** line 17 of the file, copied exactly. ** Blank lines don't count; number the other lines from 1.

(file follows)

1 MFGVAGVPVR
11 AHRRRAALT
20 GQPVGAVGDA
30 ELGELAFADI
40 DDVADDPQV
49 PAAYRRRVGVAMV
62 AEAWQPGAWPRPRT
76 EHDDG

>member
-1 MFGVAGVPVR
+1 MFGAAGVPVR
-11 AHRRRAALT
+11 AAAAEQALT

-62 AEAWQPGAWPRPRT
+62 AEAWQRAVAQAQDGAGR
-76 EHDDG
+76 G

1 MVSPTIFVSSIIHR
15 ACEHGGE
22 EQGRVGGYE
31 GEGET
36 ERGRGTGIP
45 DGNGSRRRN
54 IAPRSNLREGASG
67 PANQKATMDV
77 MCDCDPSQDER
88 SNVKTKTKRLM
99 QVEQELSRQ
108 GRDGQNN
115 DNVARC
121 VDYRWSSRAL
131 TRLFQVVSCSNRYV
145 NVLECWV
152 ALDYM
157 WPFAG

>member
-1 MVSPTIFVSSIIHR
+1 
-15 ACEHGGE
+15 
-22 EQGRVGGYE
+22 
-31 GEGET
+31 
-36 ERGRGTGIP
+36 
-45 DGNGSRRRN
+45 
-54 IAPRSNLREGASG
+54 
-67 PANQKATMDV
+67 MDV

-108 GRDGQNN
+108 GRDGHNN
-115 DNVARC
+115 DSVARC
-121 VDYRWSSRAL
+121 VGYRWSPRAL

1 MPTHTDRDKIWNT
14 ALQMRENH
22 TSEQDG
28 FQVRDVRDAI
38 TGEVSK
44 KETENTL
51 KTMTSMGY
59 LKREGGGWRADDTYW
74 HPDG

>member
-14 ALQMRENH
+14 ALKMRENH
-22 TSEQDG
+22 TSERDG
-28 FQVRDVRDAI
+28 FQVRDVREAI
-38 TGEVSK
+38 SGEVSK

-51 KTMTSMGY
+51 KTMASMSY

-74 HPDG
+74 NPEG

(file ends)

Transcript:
+76 G